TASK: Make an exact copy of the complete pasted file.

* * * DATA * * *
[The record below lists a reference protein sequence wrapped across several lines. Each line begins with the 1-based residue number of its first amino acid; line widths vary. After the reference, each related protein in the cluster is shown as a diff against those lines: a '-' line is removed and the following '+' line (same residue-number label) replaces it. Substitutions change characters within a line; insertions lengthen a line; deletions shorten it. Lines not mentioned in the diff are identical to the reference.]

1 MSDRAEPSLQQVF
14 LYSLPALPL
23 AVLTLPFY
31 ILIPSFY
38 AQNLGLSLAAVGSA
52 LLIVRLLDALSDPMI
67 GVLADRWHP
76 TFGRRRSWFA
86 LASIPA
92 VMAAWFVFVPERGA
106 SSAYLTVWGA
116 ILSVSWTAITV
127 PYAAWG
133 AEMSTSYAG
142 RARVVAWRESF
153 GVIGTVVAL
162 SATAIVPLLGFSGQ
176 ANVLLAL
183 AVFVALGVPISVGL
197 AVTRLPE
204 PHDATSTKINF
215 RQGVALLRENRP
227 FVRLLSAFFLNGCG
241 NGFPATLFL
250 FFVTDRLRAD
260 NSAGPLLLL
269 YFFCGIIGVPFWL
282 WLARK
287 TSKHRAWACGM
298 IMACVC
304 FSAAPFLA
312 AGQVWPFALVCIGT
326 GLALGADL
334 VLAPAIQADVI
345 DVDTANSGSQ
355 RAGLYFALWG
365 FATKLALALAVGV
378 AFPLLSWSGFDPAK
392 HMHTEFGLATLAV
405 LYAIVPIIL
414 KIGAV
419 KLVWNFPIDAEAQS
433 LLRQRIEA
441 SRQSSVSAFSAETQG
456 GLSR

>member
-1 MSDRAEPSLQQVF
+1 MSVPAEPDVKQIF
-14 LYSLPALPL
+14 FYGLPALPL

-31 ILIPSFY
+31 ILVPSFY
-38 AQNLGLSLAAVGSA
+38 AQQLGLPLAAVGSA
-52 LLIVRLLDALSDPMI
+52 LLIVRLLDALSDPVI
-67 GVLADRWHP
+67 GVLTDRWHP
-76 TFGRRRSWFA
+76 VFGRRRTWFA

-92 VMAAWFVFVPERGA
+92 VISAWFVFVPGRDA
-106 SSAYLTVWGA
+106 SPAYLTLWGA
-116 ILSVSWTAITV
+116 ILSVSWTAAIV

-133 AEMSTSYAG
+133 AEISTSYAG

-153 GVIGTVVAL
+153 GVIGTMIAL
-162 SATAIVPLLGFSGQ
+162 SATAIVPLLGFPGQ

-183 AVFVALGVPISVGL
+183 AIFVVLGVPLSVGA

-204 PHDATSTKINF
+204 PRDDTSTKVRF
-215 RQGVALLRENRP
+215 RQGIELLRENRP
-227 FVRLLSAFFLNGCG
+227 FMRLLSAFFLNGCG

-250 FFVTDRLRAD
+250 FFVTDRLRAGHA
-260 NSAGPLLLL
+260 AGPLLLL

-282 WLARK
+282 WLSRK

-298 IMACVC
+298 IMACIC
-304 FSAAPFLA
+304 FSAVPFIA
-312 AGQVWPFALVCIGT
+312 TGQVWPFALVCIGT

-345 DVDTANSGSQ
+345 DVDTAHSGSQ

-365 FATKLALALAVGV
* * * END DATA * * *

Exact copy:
[The record below lists a reference protein sequence wrapped across several lines. Each line begins with the 1-based residue number of its first amino acid; line widths vary. After the reference, each related protein in the cluster is shown as a diff against those lines: a '-' line is removed and the following '+' line (same residue-number label) replaces it. Substitutions change characters within a line; insertions lengthen a line; deletions shorten it. Lines not mentioned in the diff are identical to the reference.]

1 MSDRAEPSLQQVF
14 LYSLPALPL
23 AVLTLPFY
31 ILIPSFY
38 AQNLGLSLAAVGSA
52 LLIVRLLDALSDPMI
67 GVLADRWHP
76 TFGRRRSWFA
86 LASIPA
92 VMAAWFVFVPERGA
106 SSAYLTVWGA
116 ILSVSWTAITV
127 PYAAWG
133 AEMSTSYAG
142 RARVVAWRESF
153 GVIGTVVAL
162 SATAIVPLLGFSGQ
176 ANVLLAL
183 AVFVALGVPISVGL
197 AVTRLPE
204 PHDATSTKINF
215 RQGVALLRENRP
227 FVRLLSAFFLNGCG
241 NGFPATLFL
250 FFVTDRLRAD
260 NSAGPLLLL
269 YFFCGIIGVPFWL
282 WLARK
287 TSKHRAWACGM
298 IMACVC
304 FSAAPFLA
312 AGQVWPFALVCIGT
326 GLALGADL
334 VLAPAIQADVI
345 DVDTANSGSQ
355 RAGLYFALWG
365 FATKLALALAVGV
378 AFPLLSWSGFDPAK
392 HMHTEFGLATLAV
405 LYAIVPIIL
414 KIGAV
419 KLVWNFPIDAEAQS
433 LLRQRIEA
441 SRQSSVSAFSAETQG
456 GLSR

>member
-1 MSDRAEPSLQQVF
+1 MSVPAEPDVKQIF
-14 LYSLPALPL
+14 FYGLPALPL

-31 ILIPSFY
+31 ILVPSFY
-38 AQNLGLSLAAVGSA
+38 AQQLGLPLAAVGSA
-52 LLIVRLLDALSDPMI
+52 LLIVRLLDALSDPVI
-67 GVLADRWHP
+67 GVLTDRWHP
-76 TFGRRRSWFA
+76 VFGRRRTWFA

-92 VMAAWFVFVPERGA
+92 VISAWFVFVPGRDA
-106 SSAYLTVWGA
+106 SPAYLTLWGA
-116 ILSVSWTAITV
+116 ILSVSWTAAIV

-133 AEMSTSYAG
+133 AEISTSYAG

-153 GVIGTVVAL
+153 GVIGTMIAL
-162 SATAIVPLLGFSGQ
+162 SATAIVPLLGFPGQ

-183 AVFVALGVPISVGL
+183 AIFVVLGVPLSVGA

-204 PHDATSTKINF
+204 PRDDTSTKVRF
-215 RQGVALLRENRP
+215 RQGIELLRENRP
-227 FVRLLSAFFLNGCG
+227 FMRLLSAFFLNGCG

-250 FFVTDRLRAD
+250 FFVTDRLRAGHA
-260 NSAGPLLLL
+260 AGPLLLL

-282 WLARK
+282 WLSRK

-298 IMACVC
+298 IMACIC
-304 FSAAPFLA
+304 FSAVPFIA
-312 AGQVWPFALVCIGT
+312 TGQVWPFALVCIGT

-345 DVDTANSGSQ
+345 DVDTAHSGSQ

-365 FATKLALALAVGV